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Crowden & Keeves’ Catalogue

January 23, 2017
by the gentle author

Richard Ince proprietor of James Ince & Sons, Britain’s oldest umbrella manufacturers, showed me this catalogue published by Crowden & Keeves in 1930¬†which had been knocking around his factory for as long as he could remember. Operating from premises in Calvert Avenue and Boundary St, they were one of the last great hardware suppliers in the East End, yet the quality of their products was such that their letterboxes and door knockers may still be recognised in use around the neighbourhood today.

The umbrellas were supplied to Crowden & Keeves by James Ince & Sons

You may like to read about these other favourite hardware shops

At General Woodwork Supplies

At M&G Ironmongery & Hardware

At KTS, The Corner

10 Responses leave one →
  1. Anne Myserian permalink
    January 23, 2017

    There are so many things I wish I could order!

  2. Kate permalink
    January 23, 2017

    I wish that I could attach a photograph to show the aluminium jelly moulds that I own from this very catalogue! Still in use..

  3. jackie jennings permalink
    January 23, 2017

    delighted to find our letterbox on p2, no 11330. we live in an Edwardian house near exeter and I feel sorry for our postman as the aperture is very small and it’s difficult to squeeze the mail through!
    thank you for your fascinating record of life in the east end, past and present.

  4. Leana Pooley permalink
    January 23, 2017

    Boggled by the “cow knobs”……

  5. Richard permalink
    January 23, 2017

    Love the ferret muzzles

  6. Helen Breen permalink
    January 23, 2017

    Greetings from Boston,

    GA, yet another glimpse of the past – gracias. I particularly like the variety of little bells and the dessert moulds. All show fine craftsmanship…

  7. Helen Cockerill permalink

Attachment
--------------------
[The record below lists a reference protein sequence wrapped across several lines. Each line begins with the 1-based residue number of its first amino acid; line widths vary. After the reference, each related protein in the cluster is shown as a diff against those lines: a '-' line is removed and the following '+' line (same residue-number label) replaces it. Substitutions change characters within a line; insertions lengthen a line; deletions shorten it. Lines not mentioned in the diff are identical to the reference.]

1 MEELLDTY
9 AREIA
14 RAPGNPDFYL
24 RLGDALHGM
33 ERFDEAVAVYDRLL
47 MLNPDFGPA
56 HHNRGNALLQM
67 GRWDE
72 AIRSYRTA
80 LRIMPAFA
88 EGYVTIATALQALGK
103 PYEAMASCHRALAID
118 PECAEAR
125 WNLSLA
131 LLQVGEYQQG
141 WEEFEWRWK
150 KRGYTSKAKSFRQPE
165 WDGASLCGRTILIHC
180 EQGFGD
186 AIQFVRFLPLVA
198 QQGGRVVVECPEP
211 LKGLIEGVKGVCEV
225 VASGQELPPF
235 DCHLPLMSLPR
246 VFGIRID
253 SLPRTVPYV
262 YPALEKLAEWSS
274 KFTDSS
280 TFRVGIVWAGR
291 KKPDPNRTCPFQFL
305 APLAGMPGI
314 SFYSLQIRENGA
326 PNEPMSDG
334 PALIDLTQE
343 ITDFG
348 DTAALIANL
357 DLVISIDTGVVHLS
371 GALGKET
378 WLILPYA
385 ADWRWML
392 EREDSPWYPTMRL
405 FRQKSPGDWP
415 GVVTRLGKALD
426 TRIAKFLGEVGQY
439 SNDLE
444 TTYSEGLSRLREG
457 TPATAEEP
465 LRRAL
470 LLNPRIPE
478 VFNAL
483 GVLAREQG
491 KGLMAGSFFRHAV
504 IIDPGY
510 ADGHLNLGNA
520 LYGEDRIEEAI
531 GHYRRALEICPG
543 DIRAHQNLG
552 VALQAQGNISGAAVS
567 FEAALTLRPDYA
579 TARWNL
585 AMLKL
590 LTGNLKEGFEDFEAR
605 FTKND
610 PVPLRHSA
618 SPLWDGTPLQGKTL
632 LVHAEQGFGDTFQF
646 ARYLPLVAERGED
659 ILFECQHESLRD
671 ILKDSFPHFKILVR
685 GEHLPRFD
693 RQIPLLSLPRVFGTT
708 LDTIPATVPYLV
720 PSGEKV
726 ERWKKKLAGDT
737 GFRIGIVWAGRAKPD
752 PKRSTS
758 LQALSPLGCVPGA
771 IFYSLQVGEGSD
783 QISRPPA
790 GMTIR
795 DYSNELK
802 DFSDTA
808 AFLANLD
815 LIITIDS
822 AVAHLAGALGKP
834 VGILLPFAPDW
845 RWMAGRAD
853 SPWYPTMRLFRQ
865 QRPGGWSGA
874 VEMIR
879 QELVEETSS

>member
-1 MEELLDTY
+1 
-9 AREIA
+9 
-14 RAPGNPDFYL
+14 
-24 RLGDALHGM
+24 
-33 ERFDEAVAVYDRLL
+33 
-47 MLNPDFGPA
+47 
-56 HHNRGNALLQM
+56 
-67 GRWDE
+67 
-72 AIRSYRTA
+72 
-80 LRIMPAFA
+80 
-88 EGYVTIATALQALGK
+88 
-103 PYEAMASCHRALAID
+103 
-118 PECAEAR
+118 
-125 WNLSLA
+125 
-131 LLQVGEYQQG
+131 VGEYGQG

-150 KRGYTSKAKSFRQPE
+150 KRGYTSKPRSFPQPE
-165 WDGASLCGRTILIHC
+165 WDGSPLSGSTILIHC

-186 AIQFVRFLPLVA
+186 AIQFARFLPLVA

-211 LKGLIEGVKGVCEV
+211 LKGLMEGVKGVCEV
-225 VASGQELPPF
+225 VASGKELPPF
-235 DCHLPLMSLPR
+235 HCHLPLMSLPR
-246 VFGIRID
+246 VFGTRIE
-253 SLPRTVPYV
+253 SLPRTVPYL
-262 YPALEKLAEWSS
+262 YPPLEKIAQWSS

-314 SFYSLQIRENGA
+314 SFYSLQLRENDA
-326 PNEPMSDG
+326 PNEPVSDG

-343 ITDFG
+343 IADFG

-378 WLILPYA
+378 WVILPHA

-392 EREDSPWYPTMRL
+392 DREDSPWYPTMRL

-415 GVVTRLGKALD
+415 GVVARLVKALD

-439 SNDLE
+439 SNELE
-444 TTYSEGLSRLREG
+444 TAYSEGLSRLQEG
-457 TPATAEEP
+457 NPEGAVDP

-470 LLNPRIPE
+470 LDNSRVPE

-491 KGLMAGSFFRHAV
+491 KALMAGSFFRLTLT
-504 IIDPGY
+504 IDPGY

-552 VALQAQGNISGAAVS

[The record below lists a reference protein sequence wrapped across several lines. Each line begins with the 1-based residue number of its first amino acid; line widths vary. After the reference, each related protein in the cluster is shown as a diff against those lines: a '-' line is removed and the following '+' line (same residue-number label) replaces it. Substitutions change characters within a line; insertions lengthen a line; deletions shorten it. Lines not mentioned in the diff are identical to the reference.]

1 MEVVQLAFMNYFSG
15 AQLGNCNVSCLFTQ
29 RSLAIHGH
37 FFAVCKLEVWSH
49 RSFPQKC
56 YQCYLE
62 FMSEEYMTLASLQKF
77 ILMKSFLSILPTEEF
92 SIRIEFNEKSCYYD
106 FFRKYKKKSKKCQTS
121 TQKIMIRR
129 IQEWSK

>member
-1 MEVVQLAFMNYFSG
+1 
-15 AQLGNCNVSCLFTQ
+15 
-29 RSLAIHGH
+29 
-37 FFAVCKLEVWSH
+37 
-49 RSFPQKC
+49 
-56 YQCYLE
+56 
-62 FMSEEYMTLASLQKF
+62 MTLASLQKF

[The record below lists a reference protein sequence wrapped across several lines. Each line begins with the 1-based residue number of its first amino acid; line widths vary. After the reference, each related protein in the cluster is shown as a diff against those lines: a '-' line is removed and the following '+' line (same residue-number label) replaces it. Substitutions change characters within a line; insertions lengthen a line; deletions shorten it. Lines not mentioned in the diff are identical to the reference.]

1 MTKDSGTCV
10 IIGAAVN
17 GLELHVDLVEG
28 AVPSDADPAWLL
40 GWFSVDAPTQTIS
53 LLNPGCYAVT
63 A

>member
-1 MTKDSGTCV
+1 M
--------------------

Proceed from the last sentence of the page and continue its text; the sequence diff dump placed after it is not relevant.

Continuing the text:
January 23, 2017

    Thank you for sharing such a wonderful array of useful items for the home, although chosing just one banister brush from such a dazzling selection would be challenging.
    I was particularly interested in the Light Folder Shelter as I have a smaller version, inherited from my Grandparents, probably of a similar vintage but presumably from another supplier as they lived in the North of England. On the occasional hot summer’s day I would eat Sunday lunch in it when visiting them as a child, and it is still in use 50 years later. The stripey canvas is faded and the trim onthe front is rather casually attached, but erecting “Grandad’s tent” is one of the treats of high summer.

  8. January 23, 2017

    Let’s hear it for the expert anonymous engravers who so-ably depicted these various Goods.
    The collection of keys is, in my opinion, downright frame-worthy.
    I collect ephemera and own a similar bulging catalog of weapons and military gear from Bannerman’s – fascinating stuff, and a tribute to the lost art of engraving.
    Many thanks.

  9. Sue M permalink
    January 23, 2017

    Some of the things in this catalogue would be so useful now. I love the banister brushes which I am sure would make a better job of dusting than my duster.

    Sometimes you just can’t beat the old things.

  10. pauline taylor permalink
    January 23, 2017

    Memories galore here for me, and I was very interested to see the word bassinette for the baby’s basket still being used in 1930. My grandmother always used this word, but now of course it has dropped completely out of use and I doubt if many people would know what it means, and the oil lamps; we had oil lamps in my home right up until the late 1940s early 1950s, when, thanks to government policy, electricity was brought to us across several fields. I doubt if many people would believe that now either!! Our lovely well was replaced by mains water at around the same time, and we were forced, as was everyone else in our village, to fill the well in, a very sad day.

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